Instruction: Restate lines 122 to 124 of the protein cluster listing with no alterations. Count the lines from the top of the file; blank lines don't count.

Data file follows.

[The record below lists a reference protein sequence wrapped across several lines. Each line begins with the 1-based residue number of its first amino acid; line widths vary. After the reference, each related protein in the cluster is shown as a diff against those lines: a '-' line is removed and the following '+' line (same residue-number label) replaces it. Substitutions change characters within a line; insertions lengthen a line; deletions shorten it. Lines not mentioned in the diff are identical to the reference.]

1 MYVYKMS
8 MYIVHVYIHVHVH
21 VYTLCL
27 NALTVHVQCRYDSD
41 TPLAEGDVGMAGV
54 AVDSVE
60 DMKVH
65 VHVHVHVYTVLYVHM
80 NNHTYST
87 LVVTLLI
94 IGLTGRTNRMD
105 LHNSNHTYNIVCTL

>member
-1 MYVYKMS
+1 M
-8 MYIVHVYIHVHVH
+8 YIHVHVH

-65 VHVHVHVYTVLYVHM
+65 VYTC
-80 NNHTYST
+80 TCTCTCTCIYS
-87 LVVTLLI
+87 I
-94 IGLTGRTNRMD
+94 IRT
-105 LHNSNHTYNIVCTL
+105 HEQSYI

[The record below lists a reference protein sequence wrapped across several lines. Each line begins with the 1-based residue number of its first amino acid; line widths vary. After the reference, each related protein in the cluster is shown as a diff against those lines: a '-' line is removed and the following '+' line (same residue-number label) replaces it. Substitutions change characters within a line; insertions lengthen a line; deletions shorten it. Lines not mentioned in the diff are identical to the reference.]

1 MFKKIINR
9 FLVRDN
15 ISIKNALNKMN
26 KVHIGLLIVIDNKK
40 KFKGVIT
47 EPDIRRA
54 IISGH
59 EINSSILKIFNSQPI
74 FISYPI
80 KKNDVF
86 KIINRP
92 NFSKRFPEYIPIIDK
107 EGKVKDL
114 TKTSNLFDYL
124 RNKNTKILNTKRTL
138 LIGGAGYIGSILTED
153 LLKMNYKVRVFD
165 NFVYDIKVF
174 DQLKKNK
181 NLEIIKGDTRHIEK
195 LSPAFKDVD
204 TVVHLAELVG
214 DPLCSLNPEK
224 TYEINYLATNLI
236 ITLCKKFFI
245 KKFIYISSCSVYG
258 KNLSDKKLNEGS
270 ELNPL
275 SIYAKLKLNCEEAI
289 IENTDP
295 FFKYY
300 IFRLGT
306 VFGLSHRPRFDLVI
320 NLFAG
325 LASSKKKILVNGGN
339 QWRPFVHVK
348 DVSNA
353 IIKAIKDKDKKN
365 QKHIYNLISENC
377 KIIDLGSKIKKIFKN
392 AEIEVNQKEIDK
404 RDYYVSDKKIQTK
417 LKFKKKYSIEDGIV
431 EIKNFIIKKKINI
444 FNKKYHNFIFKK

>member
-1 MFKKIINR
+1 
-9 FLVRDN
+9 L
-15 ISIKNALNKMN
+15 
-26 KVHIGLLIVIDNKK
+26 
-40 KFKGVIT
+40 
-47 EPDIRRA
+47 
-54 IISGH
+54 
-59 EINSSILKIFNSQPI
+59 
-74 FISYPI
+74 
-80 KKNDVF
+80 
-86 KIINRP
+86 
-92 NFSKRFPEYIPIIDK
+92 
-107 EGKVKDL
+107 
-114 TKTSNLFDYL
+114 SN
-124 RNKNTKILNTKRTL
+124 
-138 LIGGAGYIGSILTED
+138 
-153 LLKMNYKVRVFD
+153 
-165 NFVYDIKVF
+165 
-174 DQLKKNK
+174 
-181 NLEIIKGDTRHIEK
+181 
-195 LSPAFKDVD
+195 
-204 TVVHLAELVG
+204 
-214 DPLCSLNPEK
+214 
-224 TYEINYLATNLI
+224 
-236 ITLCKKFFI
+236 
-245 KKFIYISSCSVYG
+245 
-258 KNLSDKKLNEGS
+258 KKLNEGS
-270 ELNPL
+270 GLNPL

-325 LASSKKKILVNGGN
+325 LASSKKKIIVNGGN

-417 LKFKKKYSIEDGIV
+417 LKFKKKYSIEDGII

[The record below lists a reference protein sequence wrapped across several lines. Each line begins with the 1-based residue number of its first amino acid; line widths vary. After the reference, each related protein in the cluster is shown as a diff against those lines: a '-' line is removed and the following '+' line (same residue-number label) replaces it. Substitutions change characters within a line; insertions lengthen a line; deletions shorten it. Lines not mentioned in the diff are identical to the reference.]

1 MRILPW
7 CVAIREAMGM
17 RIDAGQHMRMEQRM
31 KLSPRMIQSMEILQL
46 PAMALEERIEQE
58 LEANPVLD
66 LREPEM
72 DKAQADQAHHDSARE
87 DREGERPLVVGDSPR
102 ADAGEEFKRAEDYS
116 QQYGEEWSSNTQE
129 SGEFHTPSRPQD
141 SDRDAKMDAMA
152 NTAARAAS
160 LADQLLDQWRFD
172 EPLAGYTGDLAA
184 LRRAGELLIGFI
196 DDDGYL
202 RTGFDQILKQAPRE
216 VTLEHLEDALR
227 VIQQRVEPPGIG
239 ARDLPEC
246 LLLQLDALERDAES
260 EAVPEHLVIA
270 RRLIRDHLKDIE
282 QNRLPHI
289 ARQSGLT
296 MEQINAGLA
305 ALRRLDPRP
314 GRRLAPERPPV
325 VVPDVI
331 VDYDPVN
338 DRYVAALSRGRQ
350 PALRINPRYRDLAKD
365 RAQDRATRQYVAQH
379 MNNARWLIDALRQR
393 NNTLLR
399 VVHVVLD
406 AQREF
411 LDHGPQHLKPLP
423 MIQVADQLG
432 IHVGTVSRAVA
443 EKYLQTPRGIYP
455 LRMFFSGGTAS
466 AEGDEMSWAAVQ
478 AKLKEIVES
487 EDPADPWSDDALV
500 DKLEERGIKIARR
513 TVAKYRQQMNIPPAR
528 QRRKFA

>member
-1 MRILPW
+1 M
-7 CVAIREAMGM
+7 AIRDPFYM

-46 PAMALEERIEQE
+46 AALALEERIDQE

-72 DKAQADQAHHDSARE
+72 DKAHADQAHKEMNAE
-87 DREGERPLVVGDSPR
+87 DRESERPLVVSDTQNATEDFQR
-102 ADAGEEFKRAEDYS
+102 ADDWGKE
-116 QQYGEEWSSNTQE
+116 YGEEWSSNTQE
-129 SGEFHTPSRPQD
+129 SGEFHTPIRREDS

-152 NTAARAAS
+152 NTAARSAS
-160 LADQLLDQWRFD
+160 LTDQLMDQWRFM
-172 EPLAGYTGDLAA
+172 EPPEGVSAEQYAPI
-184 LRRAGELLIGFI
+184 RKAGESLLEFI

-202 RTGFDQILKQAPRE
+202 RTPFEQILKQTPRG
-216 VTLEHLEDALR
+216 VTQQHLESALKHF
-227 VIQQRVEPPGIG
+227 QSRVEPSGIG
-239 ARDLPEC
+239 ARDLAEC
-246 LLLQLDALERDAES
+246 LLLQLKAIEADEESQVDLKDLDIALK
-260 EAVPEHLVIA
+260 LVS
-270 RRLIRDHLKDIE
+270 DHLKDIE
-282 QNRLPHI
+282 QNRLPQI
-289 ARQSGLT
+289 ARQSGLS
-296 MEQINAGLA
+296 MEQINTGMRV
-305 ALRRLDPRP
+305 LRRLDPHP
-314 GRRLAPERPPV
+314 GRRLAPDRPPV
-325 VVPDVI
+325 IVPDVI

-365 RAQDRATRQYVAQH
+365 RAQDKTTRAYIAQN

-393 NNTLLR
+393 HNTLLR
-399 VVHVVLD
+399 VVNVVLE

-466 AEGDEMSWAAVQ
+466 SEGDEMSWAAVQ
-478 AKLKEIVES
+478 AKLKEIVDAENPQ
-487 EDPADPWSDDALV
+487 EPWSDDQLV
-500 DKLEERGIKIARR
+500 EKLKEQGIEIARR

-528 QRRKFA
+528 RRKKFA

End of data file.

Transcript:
-224 TYEINYLATNLI
+224 
-236 ITLCKKFFI